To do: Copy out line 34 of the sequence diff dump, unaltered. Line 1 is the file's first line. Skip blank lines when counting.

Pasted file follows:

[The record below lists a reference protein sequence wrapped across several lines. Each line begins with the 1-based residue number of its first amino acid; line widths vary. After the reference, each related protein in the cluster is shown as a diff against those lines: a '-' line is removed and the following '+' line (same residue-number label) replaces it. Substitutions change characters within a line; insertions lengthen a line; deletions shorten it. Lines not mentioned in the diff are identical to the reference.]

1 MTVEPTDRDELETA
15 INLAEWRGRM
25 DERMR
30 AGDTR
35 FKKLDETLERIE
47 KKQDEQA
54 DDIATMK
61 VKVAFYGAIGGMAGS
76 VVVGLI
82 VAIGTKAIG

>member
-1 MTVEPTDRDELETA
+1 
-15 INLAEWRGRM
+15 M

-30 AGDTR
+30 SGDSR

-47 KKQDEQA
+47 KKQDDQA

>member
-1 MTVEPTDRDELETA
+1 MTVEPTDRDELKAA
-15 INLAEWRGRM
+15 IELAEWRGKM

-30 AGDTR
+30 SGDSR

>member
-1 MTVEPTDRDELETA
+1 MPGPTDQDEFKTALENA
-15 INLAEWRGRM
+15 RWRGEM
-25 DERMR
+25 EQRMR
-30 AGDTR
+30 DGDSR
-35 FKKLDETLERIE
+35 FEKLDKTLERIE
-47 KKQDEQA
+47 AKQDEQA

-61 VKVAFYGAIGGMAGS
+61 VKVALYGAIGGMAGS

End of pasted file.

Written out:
+25 EQRMR